Colombia’s largest guerrilla group FARC on Thursday denied they had planned on assassinating former President Alvaro Uribe and the country’s chief prosecutor.

“This plot has been cooked up and seasoned in the militarist inner circle to provoke a rupture of the peace talks in Havana,” said the Teofilo Foreo Mobile column, accused of being behind the alleged assassination plot, on the FARC website.

Colombian Defense Minister Juan Carlos Pinzon announced two weeks ago that an attack had been planned by the Teofilo Foreo Mobile column against Uribe, and that the government would be taking extra measures to ensure his safety. It was reported the allegations were made based on a computer seized in an apparent government raid on a FARC camp.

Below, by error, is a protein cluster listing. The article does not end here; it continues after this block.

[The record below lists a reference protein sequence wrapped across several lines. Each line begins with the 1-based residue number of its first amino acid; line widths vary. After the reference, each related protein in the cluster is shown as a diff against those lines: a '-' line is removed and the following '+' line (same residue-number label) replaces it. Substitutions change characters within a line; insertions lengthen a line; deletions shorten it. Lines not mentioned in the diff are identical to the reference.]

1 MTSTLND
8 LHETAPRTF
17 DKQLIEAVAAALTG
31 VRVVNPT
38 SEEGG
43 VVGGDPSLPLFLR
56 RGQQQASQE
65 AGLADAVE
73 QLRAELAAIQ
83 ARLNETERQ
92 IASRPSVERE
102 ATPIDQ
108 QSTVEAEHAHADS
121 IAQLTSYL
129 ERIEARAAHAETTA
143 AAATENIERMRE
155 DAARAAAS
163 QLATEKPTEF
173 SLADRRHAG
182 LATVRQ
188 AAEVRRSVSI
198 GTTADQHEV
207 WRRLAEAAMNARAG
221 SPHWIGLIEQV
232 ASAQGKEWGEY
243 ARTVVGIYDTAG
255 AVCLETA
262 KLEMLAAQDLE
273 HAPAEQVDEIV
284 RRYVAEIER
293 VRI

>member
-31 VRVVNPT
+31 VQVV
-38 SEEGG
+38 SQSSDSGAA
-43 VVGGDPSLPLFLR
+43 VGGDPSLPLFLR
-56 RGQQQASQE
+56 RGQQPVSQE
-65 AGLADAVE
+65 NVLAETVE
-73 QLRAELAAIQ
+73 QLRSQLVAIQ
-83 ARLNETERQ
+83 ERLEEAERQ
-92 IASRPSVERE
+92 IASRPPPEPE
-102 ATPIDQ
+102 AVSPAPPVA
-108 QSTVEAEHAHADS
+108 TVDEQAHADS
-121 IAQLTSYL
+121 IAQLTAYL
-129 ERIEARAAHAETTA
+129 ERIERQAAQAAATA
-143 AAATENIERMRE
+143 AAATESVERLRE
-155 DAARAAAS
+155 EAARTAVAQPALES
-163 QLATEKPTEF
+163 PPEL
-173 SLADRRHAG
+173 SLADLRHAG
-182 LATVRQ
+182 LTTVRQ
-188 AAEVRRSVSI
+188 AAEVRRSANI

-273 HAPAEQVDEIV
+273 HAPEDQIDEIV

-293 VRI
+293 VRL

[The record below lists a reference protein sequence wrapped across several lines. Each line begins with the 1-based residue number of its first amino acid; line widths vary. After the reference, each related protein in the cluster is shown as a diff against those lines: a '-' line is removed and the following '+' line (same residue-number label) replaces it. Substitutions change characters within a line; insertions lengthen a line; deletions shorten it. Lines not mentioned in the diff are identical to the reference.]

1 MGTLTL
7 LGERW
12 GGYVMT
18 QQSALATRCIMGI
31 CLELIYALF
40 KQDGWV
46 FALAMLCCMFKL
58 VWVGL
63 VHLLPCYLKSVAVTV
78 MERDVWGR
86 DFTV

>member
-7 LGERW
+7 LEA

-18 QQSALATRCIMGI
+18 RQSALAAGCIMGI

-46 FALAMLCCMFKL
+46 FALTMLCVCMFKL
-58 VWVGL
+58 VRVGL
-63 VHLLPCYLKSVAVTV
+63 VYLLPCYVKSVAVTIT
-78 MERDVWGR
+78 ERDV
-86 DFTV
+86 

MORE: FARC plotting to kill Uribe’: Colombia defense minister

The government at that time also alleged that the country’s chief prosecutor, Eduardo Montealegre, was also a target.

Following the initial revelation, President Juan Manuel Santos later admitted that the alleged plot — over which 300 policemen were deployed to protect Uribe and his family — stemmed from before taking office in August 2010.

MORE: Santos Knew About ‘Uribe Assassination Plot’ Since 2010

The FARC statement flatly denied that they had plotted against either Uribe or Montealegre and called into question the veracity of the claims about another “kill-list” of senators and other prominent Colombians allegedly found on a FARC computer; a claim also denied by top generals in the Colombian army.

MORE: Army generals deny having found FARC kill list


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